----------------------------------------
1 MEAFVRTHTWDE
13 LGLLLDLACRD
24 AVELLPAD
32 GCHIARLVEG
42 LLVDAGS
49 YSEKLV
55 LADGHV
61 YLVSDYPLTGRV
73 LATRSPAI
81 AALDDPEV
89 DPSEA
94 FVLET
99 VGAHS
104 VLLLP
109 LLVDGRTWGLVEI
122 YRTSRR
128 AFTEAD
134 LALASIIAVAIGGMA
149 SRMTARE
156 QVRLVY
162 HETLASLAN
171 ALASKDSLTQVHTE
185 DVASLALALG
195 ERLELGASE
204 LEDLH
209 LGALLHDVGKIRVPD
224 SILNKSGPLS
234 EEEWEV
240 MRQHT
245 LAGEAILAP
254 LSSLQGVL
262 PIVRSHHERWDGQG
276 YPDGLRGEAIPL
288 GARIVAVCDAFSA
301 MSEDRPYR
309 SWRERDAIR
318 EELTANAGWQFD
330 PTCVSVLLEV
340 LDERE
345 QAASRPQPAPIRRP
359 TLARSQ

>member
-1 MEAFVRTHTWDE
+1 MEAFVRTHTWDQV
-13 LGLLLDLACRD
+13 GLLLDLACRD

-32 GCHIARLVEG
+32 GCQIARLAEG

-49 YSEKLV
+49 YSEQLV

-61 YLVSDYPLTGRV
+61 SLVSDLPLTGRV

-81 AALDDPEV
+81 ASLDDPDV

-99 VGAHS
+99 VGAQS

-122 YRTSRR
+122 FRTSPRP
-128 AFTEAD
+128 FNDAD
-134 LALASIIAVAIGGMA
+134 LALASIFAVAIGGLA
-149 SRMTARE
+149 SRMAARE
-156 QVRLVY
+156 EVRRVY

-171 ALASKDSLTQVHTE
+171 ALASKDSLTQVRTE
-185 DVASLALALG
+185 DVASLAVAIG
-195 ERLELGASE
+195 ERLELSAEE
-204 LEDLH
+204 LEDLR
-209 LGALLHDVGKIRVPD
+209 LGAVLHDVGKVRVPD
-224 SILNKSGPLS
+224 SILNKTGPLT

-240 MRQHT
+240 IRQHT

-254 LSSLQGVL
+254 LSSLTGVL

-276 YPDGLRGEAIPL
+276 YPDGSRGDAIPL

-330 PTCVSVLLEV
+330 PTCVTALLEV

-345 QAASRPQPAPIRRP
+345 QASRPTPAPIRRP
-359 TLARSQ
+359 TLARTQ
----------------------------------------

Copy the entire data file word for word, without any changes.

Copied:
1 MEAFVRTHTWDE
13 LGLLLDLACRD
24 AVELLPAD
32 GCHIARLVEG
42 LLVDAGS
49 YSEKLV
55 LADGHV
61 YLVSDYPLTGRV
73 LATRSPAI
81 AALDDPEV
89 DPSEA
94 FVLET
99 VGAHS
104 VLLLP
109 LLVDGRTWGLVEI
122 YRTSRR
128 AFTEAD
134 LALASIIAVAIGGMA
149 SRMTARE
156 QVRLVY
162 HETLASLAN
171 ALASKDSLTQVHTE
185 DVASLALALG
195 ERLELGASE
204 LEDLH
209 LGALLHDVGKIRVPD
224 SILNKSGPLS
234 EEEWEV
240 MRQHT
245 LAGEAILAP
254 LSSLQGVL
262 PIVRSHHERWDGQG
276 YPDGLRGEAIPL
288 GARIVAVCDAFSA
301 MSEDRPYR
309 SWRERDAIR
318 EELTANAGWQFD
330 PTCVSVLLEV
340 LDERE
345 QAASRPQPAPIRRP
359 TLARSQ

>member
-1 MEAFVRTHTWDE
+1 MEAFVRTHTWDQV
-13 LGLLLDLACRD
+13 GLLLDLACRD

-32 GCHIARLVEG
+32 GCQIARLAEG

-49 YSEKLV
+49 YSEQLV

-61 YLVSDYPLTGRV
+61 SLVSDLPLTGRV

-81 AALDDPEV
+81 ASLDDPDV

-99 VGAHS
+99 VGAQS

-122 YRTSRR
+122 FRTSPRP
-128 AFTEAD
+128 FNDAD
-134 LALASIIAVAIGGMA
+134 LALASIFAVAIGGLA
-149 SRMTARE
+149 SRMAARE
-156 QVRLVY
+156 EVRRVY

-171 ALASKDSLTQVHTE
+171 ALASKDSLTQVRTE
-185 DVASLALALG
+185 DVASLAVAIG
-195 ERLELGASE
+195 ERLELSAEE
-204 LEDLH
+204 LEDLR
-209 LGALLHDVGKIRVPD
+209 LGAVLHDVGKVRVPD
-224 SILNKSGPLS
+224 SILNKTGPLT

-240 MRQHT
+240 IRQHT

-254 LSSLQGVL
+254 LSSLTGVL

-276 YPDGLRGEAIPL
+276 YPDGSRGDAIPL

-330 PTCVSVLLEV
+330 PTCVTALLEV

-345 QAASRPQPAPIRRP
+345 QASRPTPAPIRRP
-359 TLARSQ
+359 TLARTQ